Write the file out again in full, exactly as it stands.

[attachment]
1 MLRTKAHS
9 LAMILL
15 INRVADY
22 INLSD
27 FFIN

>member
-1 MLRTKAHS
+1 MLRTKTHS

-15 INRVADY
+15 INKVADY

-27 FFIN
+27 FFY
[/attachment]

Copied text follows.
1 MLRTKAHS
9 LAMILL
15 INRVADY
22 INLSD
27 FFIN

>member
-1 MLRTKAHS
+1 MLRTKTHS

-15 INRVADY
+15 INKVADY

-27 FFIN
+27 FFY